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In keeping up the fight against the ongoing crisis of opioid addiction in the United States, researchers at the University of Cincinnati and Ohio State University announced a new study about genetic testing for opioid addiction.
The study will explore how people’s genetic makeup might indicate whether or not they’re predisposed to addiction.
For the first time in quite a while, data from the Centers for Disease Control and Prevention (CDC) show that fatal drug overdose deaths declined from 70,000 in 2017 to an estimated 68,000 in 2018.
While the slight decrease in drug deaths is a positive sign, researchers at the CDC are not exactly taking a victory lap.
“This crisis developed over two decades,” Secretary of Health and Human Services Alex Azar said in a statement, “and it will not be solved overnight.”
Opioid Addiction Genetic Study Participants
The year-long, $1.6 million study, is funded by litigation settlements in the Ohio Attorney General’s Office. “We want to know why two people can take the same drug in the same dosage and only one becomes addicted,” Dave Yost, the Ohio AG, said in an interview.
The study, which starts in January 2020, will seek permission from patients in 1,500 different emergency rooms and look at the following groups:
- Those who have never used opioids before
- Patients that have used opioids, but do not suffer from opioid use disorder
- Individuals that arrive in the ER already struggling from opioid addiction
Participants will provide cheek swabs for DNA samples. Importantly, the samples will not be linked to their identity and cannot be used by law enforcement. This will encourage those being treated for opioid overdose to participate without fear of being charged or investigated for drug possession.
Once the swabs are collected, they will be analyzed for 180 genetic markers, over six months, to see if there’s an identifiable relationship between any of the markers and addiction.
New Medical Testing Trends
While this study is the largest of its kind to focus on addiction, mining the human genome to improve healthcare outcomes has become a growing trend in medical science in recent years.
Personalized Medicine is the treatment of chronic illnesses tailored to a patient’s unique genetic code.
It allows physicians another tool to predict or prevent disease in their patients, as well as prescribe targeted therapies that, hopefully, are more efficient and come with fewer negative side effects.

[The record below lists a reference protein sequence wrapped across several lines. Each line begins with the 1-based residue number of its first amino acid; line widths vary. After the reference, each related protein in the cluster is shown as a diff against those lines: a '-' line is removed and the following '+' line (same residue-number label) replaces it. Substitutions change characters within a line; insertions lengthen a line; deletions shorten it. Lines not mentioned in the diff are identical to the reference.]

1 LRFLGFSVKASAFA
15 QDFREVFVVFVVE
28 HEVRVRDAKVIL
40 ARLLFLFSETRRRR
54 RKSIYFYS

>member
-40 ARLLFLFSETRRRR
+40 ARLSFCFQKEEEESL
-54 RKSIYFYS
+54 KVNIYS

By testing genetic metabolism, researchers are able to identify enzymes in the body that tell them how patients will metabolize particular medications.
This is incredibly important for patients suffering from diseases like fast-spreading cancers. Instead of experimenting with ineffective medications, physicians can pinpoint what the most effective treatment approach will be and save precious time.
Experts believe this kind of knowledge will be useful in treating other illnesses, such as mental health disorders. With this latest study out of Ohio, addiction might be added to this growing list.
By knowing ahead of time if a person is predisposed to opioid addiction, a patient recovering from back surgery might get prescribed fewer opioid painkillers, or receive more counseling and follow-up visits than someone without the predisposition.
In the end, though, that person may be spared a lifetime struggle with the disease of addiction.
Opioid addiction, and all forms of addiction for that matter, can be successfully treated and managed, but only if a person is willing to be admitted to an addiction treatment program. Even then, there’s a chance they will relapse.
Unfortunately, most people with a substance addiction don’t seek treatment and it’s estimated that only 11 percent go to treatment.
The most successful way to keep people from becoming addicted to any substances is preventing them from ever starting to use them.
If genetic testing for opioid addiction is possible and medical science can predict those who are predisposed to becoming addicted, there’s hope that many lives can be saved from the grip of addiction.
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